Roughly one-third of the carbon dioxide that enters the atmosphere as a result of human activities eventually finds its way into the surface waters of the ocean – and while that may on one level have the beneficial effect of mitigating rising temperatures, it is also slowly constructing a chemical time bomb in the sea.
As ScienceNow notes in this post, carbon dioxide “reacts with water to create carbonic acid and release positively charged hydrogen ions that increase the acidity of the ocean.” As a result, since pre-industrial times, “ocean acidity has increased by 30 percent. By 2100, ocean acidity is expected to rise by as much as another 150 percent.”
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In general terms, all the above has been well understood for a number of years; much detail remains unresolved, however. One uncertainty has been what would happen when growing surface water acidification combined with natural processes that in some places already made surface waters more acidic than average. A Swiss team led by Nicolas Gruber recently set out to answer that very question.
The team studied the California Current System, where winds push surface waters away from shore, allowing deep water – which typically has higher levels of CO2 due to the respiration of microbes that feed on dissolved and decaying organic matter – to rise to the top. Because of this ‘upwelling’, surface waters here are slightly more acidic than farther out to sea.
The concerns with ocean acidification are multiple, but are focused particularly on its possible impacts on some organisms such as shellfish, crustaceans, corals and different species of plankton. These organisms rely on the ability to metabolize calcium carbonate from seawater to form skeletons and shells, but as acidity increases, the amount of available carbonate decreases. This in turn causes a decline in what is known as the saturation rate of aragonite, which is an easily dissolvable form of calcium carbonate; a saturation level of 1 means all aragonite – and thus, all shells – dissolve; but even a saturation level of 1.5 is too low for some species such as oyster larvae to generate enough aragonite to build shells.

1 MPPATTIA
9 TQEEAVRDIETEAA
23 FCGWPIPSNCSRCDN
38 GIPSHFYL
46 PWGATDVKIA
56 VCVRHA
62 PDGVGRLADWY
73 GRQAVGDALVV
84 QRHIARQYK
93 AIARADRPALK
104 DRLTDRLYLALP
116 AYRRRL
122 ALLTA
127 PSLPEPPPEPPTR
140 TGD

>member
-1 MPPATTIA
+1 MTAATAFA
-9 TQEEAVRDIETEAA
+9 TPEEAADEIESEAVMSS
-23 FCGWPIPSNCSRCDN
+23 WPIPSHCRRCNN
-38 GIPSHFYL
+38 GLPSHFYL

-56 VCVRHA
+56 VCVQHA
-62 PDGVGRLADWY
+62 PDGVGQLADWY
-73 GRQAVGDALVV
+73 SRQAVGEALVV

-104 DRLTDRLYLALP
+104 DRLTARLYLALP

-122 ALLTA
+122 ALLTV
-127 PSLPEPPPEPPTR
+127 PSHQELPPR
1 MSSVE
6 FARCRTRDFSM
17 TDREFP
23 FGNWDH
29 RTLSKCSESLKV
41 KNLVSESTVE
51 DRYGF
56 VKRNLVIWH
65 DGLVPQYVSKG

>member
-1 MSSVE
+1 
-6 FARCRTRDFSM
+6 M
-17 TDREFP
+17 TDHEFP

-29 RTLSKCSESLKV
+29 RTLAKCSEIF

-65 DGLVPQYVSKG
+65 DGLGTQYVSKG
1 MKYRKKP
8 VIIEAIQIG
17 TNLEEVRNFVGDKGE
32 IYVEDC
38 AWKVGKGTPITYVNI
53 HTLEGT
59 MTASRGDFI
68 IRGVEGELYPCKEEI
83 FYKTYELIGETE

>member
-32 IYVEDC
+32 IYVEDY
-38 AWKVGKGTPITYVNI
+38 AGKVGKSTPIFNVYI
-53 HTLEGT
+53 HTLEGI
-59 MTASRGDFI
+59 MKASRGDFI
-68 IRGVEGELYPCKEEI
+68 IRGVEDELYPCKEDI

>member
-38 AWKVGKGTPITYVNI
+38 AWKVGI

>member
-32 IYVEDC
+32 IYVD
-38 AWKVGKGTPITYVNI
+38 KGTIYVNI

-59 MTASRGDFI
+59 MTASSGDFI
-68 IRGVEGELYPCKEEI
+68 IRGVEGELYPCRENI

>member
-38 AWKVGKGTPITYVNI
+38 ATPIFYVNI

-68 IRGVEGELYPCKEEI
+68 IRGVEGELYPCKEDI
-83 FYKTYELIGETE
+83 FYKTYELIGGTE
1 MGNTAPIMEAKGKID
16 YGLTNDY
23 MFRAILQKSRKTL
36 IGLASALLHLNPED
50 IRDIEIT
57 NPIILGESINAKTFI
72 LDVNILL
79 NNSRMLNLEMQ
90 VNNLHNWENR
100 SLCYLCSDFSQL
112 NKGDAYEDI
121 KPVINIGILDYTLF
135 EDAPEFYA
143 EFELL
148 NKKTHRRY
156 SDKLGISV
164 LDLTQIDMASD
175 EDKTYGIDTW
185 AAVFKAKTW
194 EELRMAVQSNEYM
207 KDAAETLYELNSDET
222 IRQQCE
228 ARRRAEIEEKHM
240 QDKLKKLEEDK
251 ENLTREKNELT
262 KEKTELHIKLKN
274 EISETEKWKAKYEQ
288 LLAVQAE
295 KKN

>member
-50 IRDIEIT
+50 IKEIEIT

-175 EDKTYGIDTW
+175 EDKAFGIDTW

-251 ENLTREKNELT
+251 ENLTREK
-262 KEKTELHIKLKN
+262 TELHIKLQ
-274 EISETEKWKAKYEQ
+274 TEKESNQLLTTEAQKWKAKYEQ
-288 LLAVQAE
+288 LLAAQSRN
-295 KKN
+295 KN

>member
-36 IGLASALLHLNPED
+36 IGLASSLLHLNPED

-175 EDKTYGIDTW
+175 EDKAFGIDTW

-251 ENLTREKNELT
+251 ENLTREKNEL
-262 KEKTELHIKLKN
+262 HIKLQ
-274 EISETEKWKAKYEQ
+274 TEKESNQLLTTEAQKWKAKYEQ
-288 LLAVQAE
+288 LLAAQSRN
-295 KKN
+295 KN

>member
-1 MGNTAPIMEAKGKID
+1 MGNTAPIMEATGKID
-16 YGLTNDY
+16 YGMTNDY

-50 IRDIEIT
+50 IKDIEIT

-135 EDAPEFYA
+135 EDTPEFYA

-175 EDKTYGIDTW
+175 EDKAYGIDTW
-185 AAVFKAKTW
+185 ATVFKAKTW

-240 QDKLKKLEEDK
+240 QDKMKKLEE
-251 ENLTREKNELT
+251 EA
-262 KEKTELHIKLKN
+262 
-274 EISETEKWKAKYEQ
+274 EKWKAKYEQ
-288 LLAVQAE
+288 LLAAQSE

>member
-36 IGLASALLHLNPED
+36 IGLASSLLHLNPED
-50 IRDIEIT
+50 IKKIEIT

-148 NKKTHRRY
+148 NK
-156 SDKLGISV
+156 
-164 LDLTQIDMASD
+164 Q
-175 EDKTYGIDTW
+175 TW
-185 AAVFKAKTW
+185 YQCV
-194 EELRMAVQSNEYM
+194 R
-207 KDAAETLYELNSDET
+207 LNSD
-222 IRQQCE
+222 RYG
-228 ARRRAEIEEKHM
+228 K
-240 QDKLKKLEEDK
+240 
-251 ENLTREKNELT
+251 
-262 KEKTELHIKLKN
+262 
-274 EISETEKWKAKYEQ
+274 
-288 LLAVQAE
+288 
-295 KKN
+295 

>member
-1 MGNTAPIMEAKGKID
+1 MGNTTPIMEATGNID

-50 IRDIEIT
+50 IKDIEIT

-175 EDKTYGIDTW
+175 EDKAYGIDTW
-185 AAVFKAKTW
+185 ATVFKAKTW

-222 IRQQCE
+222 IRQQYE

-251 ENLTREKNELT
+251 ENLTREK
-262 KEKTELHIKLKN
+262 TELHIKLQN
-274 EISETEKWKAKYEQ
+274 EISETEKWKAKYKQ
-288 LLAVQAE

By running a series of models that took into account a variety of fossil fuel emission scenarios, Gruber and colleagues found that, in the California Current system, the combination of natural upwellings and atmospheric CO2 deposits will rapidly increase the extent of surface waters in which saturation levels drop to 1.5 or lower. Within 30 years, those conditions will be found throughout the summer in the top 60 meters; by 2050, waters with saturation levels above 1.5 will have largely disappeared. For some seafloor habitats close to the coast, that tipping point is likely to occur even more swiftly – within the next 20 to 30 years.
(By way of comparison, at least one study has suggested a similar timeline in the Arctic, with the same degree of undersaturation of aragonite not expected in the Southern Ocean or much of the rest of the North Pacific until shortly before the end of this century.)
Gruber and colleagues note that their research has “major implications” for the California Current ecosystem. For example, if the tiny sea snails known as pteropods can’t form shells, then it bodes ill for the salmon which prey on them. The economic impacts could also be devastating: the west coast oyster fishery, after all, is worth $110 million a year.
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The results are “alarming,” says Richard Feely, a chemical oceanographer at the National Oceanic and Atmospheric Administration’s Pacific Marine Environmental Laboratory. “It’s dramatic how fast these changes will take place.”
IMAGE: Bixby Creek Bridge, Big Sur, Calif. (James Randklev, Corbis)
Video: The left side shows the depth of the saturation horizon with regard to the CaCO3 mineral aragonite, and the right side shows the surface ocean pH. Video courtesy of Nicolas Gruber and Claudine Hauri, ETH Zurich.